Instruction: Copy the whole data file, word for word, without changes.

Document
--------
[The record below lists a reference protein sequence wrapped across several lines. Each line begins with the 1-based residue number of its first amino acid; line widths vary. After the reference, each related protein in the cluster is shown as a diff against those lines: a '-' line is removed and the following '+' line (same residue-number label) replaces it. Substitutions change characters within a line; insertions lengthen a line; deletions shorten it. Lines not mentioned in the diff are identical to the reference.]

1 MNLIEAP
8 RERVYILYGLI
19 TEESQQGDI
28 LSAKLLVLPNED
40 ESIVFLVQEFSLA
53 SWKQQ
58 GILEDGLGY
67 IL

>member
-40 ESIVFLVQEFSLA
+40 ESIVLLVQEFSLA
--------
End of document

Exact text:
[The record below lists a reference protein sequence wrapped across several lines. Each line begins with the 1-based residue number of its first amino acid; line widths vary. After the reference, each related protein in the cluster is shown as a diff against those lines: a '-' line is removed and the following '+' line (same residue-number label) replaces it. Substitutions change characters within a line; insertions lengthen a line; deletions shorten it. Lines not mentioned in the diff are identical to the reference.]

1 MNLIEAP
8 RERVYILYGLI
19 TEESQQGDI
28 LSAKLLVLPNED
40 ESIVFLVQEFSLA
53 SWKQQ
58 GILEDGLGY
67 IL

>member
-40 ESIVFLVQEFSLA
+40 ESIVLLVQEFSLA